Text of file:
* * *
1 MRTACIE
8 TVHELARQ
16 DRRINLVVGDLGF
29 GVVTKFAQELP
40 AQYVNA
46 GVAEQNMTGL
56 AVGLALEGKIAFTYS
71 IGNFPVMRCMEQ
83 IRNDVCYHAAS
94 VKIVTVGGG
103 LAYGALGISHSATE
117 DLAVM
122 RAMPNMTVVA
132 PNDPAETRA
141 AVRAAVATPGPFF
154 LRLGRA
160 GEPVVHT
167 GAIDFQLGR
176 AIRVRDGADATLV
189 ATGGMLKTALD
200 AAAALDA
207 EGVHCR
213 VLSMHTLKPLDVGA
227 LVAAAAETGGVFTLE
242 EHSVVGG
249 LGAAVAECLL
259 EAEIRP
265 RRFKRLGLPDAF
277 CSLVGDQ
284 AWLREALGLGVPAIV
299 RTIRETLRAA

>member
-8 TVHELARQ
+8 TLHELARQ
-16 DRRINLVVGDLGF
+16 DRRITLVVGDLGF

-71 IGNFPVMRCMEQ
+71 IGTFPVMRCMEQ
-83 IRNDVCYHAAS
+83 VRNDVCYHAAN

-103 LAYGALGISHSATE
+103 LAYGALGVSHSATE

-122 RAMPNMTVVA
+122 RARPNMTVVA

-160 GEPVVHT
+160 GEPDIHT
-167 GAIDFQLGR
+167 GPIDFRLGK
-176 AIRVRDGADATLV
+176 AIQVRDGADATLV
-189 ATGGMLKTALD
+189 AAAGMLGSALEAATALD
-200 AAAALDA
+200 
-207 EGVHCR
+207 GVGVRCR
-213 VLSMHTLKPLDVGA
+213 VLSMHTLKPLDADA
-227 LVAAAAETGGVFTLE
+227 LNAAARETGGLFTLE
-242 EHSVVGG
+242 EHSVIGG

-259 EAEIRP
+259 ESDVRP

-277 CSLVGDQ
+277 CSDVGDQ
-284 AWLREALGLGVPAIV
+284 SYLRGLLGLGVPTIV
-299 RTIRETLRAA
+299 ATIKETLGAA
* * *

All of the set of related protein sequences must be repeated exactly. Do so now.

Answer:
1 MRTACIE
8 TVHELARQ
16 DRRINLVVGDLGF
29 GVVTKFAQELP
40 AQYVNA
46 GVAEQNMTGL
56 AVGLALEGKIAFTYS
71 IGNFPVMRCMEQ
83 IRNDVCYHAAS
94 VKIVTVGGG
103 LAYGALGISHSATE
117 DLAVM
122 RAMPNMTVVA
132 PNDPAETRA
141 AVRAAVATPGPFF
154 LRLGRA
160 GEPVVHT
167 GAIDFQLGR
176 AIRVRDGADATLV
189 ATGGMLKTALD
200 AAAALDA
207 EGVHCR
213 VLSMHTLKPLDVGA
227 LVAAAAETGGVFTLE
242 EHSVVGG
249 LGAAVAECLL
259 EAEIRP
265 RRFKRLGLPDAF
277 CSLVGDQ
284 AWLREALGLGVPAIV
299 RTIRETLRAA

>member
-8 TVHELARQ
+8 TLHELARQ
-16 DRRINLVVGDLGF
+16 DRRITLVVGDLGF

-71 IGNFPVMRCMEQ
+71 IGTFPVMRCMEQ
-83 IRNDVCYHAAS
+83 VRNDVCYHAAN

-103 LAYGALGISHSATE
+103 LAYGALGVSHSATE

-122 RAMPNMTVVA
+122 RARPNMTVVA

-160 GEPVVHT
+160 GEPDIHT
-167 GAIDFQLGR
+167 GPIDFRLGK
-176 AIRVRDGADATLV
+176 AIQVRDGADATLV
-189 ATGGMLKTALD
+189 AAAGMLGSALEAATALD
-200 AAAALDA
+200 
-207 EGVHCR
+207 GVGVRCR
-213 VLSMHTLKPLDVGA
+213 VLSMHTLKPLDADA
-227 LVAAAAETGGVFTLE
+227 LNAAARETGGLFTLE
-242 EHSVVGG
+242 EHSVIGG

-259 EAEIRP
+259 ESDVRP

-277 CSLVGDQ
+277 CSDVGDQ
-284 AWLREALGLGVPAIV
+284 SYLRGLLGLGVPTIV
-299 RTIRETLRAA
+299 ATIKETLGAA